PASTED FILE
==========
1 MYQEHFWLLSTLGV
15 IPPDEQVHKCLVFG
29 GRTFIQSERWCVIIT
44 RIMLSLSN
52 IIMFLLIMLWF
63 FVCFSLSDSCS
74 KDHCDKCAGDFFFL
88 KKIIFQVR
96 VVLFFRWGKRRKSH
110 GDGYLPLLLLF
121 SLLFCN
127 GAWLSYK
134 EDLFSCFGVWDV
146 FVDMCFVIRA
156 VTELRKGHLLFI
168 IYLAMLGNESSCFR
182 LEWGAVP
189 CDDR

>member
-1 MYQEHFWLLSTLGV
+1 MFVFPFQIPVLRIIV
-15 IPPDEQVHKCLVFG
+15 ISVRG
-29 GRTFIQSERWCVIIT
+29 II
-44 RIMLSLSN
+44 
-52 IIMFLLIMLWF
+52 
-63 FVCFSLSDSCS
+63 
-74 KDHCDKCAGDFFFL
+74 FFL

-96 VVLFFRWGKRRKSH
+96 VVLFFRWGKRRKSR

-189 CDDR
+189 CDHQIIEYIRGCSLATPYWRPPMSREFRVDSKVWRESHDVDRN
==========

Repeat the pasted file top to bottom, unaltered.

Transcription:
1 MYQEHFWLLSTLGV
15 IPPDEQVHKCLVFG
29 GRTFIQSERWCVIIT
44 RIMLSLSN
52 IIMFLLIMLWF
63 FVCFSLSDSCS
74 KDHCDKCAGDFFFL
88 KKIIFQVR
96 VVLFFRWGKRRKSH
110 GDGYLPLLLLF
121 SLLFCN
127 GAWLSYK
134 EDLFSCFGVWDV
146 FVDMCFVIRA
156 VTELRKGHLLFI
168 IYLAMLGNESSCFR
182 LEWGAVP
189 CDDR

>member
-1 MYQEHFWLLSTLGV
+1 MFVFPFQIPVLRIIV
-15 IPPDEQVHKCLVFG
+15 ISVRG
-29 GRTFIQSERWCVIIT
+29 II
-44 RIMLSLSN
+44 
-52 IIMFLLIMLWF
+52 
-63 FVCFSLSDSCS
+63 
-74 KDHCDKCAGDFFFL
+74 FFL

-96 VVLFFRWGKRRKSH
+96 VVLFFRWGKRRKSR

-189 CDDR
+189 CDHQIIEYIRGCSLATPYWRPPMSREFRVDSKVWRESHDVDRN